Ukraine’s Zaporizhzhia Nuclear Power Plant has been reconnected to the backup power line for the first time in four months, the head of the United Nation's nuclear watchdog said Monday.
The power plant, which is the largest in Europe, "reconnected to its only available back-up power line four months after it was lost, but the site’s power situation remains extremely fragile during the ongoing military conflict and is not sustainable," Rafael Mariano Grossi, director general of the International Atomic Energy Agency (IAEA), said in a statement.
"The ZNPP’s connection to the single remaining 330 kilovolt (kV) power line — out of six such back-up lines before the conflict — was cut on 1 March due to damage sustained on the other side of the Dnipro River and restored in the evening of 1 July. Work to reconnect the power line had been hampered by the difficult security situation in the southern region," the statement said.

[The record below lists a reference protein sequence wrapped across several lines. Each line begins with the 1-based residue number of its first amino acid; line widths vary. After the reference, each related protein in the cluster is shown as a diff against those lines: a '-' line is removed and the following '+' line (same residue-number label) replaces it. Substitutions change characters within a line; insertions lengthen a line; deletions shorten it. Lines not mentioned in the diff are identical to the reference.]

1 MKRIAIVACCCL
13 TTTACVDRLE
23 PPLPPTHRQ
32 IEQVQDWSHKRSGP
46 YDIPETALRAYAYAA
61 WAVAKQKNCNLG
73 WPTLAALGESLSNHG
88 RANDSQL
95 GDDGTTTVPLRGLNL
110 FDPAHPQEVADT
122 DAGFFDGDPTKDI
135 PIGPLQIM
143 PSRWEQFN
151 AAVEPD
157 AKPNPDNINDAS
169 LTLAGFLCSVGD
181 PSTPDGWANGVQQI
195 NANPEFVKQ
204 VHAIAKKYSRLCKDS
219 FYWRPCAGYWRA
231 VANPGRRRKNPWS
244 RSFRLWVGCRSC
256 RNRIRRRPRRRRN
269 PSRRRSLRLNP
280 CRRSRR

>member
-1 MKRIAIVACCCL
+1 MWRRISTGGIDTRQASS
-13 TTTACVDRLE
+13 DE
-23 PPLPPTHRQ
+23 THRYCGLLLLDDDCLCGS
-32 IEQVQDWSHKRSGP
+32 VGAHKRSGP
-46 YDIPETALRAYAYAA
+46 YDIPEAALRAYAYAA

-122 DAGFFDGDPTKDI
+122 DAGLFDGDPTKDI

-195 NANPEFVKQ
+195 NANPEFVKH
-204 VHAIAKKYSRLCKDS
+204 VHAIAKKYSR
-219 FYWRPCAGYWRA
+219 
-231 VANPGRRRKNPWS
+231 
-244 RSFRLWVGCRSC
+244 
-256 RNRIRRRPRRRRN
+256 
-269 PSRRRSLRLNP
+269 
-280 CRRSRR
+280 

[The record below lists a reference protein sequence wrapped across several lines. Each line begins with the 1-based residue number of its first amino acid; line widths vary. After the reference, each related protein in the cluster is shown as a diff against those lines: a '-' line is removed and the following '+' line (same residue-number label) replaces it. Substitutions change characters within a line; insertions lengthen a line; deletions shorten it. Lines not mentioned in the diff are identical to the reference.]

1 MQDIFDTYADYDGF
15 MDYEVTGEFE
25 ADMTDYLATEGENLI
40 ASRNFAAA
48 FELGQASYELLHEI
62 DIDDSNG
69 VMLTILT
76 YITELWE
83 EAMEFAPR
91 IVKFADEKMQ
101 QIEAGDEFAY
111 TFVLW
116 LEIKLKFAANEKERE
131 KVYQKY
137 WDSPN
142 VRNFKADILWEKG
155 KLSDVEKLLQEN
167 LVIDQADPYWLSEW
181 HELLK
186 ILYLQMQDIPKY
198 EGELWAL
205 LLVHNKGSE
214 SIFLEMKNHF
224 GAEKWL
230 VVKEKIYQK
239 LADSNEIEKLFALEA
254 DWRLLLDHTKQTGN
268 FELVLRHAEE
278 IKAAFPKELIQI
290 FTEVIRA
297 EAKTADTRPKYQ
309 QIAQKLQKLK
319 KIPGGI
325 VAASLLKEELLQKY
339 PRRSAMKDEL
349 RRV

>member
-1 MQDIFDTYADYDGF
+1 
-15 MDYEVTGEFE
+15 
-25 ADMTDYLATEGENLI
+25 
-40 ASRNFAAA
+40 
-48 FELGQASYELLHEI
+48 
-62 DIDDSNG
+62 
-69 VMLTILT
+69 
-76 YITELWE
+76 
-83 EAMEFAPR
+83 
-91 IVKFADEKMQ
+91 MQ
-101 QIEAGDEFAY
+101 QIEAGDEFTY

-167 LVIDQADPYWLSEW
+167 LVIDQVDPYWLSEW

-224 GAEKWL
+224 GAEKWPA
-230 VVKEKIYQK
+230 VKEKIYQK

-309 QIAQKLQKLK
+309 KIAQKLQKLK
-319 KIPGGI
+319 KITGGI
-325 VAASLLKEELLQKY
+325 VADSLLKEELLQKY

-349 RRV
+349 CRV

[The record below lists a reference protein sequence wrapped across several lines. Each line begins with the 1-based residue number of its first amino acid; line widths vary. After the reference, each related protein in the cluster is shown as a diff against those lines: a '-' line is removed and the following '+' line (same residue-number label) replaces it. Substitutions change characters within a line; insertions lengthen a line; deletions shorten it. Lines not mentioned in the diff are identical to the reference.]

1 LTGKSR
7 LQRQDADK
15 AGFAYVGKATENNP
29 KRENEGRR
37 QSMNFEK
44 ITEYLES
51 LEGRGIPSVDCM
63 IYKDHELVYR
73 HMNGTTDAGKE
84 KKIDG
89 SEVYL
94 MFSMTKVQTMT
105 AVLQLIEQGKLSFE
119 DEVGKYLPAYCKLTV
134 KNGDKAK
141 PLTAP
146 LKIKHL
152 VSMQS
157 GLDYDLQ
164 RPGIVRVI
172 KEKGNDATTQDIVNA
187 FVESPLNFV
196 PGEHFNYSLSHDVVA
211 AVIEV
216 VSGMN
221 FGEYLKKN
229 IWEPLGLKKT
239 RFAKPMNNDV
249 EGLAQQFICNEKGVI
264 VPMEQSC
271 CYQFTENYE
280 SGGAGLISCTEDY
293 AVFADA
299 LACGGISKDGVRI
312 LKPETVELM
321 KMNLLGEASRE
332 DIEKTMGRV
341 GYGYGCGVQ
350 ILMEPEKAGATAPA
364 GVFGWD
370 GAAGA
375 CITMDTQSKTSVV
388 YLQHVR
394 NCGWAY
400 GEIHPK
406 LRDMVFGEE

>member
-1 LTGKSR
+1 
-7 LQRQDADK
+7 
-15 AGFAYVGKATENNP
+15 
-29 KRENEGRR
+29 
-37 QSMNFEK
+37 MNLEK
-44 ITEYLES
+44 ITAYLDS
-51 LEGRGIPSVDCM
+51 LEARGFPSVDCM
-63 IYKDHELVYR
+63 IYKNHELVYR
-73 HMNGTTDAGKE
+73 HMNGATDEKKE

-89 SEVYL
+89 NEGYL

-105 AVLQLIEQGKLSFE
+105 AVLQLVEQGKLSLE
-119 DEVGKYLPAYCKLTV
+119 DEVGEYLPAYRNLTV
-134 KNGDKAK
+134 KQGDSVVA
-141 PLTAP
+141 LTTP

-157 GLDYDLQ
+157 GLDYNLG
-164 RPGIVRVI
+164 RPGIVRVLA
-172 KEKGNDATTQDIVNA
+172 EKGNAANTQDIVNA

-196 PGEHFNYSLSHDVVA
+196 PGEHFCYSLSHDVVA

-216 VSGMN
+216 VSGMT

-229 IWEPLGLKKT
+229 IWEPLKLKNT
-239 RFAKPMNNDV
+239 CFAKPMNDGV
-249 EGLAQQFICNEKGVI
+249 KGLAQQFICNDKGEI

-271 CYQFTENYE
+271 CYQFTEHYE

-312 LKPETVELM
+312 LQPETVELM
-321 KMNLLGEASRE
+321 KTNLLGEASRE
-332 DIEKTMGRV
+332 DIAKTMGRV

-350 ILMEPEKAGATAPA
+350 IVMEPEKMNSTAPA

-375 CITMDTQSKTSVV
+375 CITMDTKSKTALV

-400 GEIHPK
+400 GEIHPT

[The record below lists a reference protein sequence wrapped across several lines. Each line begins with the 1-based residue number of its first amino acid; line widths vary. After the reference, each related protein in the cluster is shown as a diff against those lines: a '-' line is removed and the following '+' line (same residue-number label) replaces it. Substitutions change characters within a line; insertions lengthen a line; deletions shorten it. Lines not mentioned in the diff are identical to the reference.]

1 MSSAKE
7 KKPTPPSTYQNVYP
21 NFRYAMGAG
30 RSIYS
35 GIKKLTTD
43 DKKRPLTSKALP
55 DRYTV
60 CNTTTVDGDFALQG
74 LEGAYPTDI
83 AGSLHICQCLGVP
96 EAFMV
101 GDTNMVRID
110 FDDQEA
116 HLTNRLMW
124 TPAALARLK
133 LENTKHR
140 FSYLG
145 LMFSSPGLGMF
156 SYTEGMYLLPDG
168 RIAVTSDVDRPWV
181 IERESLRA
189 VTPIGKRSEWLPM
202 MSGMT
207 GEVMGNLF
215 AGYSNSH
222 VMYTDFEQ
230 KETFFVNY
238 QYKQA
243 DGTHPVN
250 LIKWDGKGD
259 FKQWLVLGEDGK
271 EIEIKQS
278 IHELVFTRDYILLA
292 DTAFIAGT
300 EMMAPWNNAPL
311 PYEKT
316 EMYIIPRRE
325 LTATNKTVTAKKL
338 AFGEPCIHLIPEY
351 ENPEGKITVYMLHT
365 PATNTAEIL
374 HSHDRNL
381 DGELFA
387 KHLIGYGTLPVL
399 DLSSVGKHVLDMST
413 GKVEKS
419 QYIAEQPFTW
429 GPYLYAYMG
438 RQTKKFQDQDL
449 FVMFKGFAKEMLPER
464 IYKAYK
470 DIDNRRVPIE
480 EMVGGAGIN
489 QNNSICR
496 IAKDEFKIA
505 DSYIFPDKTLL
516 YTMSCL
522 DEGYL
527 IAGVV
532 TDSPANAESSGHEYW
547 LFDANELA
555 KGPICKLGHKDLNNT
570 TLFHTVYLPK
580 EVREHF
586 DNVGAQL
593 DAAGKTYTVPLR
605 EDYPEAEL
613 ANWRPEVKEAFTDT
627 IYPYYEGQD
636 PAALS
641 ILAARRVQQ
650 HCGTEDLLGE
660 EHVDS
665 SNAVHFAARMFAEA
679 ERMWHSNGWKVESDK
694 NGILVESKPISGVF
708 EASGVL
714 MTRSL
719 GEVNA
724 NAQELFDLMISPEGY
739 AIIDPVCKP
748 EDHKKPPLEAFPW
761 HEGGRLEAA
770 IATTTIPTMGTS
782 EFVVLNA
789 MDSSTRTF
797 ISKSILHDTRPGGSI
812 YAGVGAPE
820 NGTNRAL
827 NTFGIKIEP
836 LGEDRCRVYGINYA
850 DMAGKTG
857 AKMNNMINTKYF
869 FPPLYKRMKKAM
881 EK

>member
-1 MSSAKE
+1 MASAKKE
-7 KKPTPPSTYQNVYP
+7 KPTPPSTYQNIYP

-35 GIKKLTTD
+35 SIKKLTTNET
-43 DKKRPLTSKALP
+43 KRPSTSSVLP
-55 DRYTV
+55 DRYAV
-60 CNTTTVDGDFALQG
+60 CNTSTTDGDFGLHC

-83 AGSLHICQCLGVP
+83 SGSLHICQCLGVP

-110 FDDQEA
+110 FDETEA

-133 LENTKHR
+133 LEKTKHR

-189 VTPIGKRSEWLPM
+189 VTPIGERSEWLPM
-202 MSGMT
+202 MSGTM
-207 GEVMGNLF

Energoatom, the company that runs nuclear power plants in Ukraine added before the backup power supply was restored "Zaporizhzhia NPP was 'hanging' on only one line of connection with the national power grid and experienced seven complete blackouts."
More background: The IAEA has raised concerns as to the safety of the Zaporizhzhia nuclear power plant, previously describing the situation as “increasingly unpredictable." It has frequently been disconnected from Ukraine’s power grid due to intense Russian shelling, repeatedly raising fears across Europe of a nuclear accident.
The plant is currently held by Russian forces but mostly operated by a Ukrainian workforce. It is also significant because Ukraine relies heavily on nuclear power. Ukraine would lose 20% of its domestic electricity-generating capacity if Russia kept it.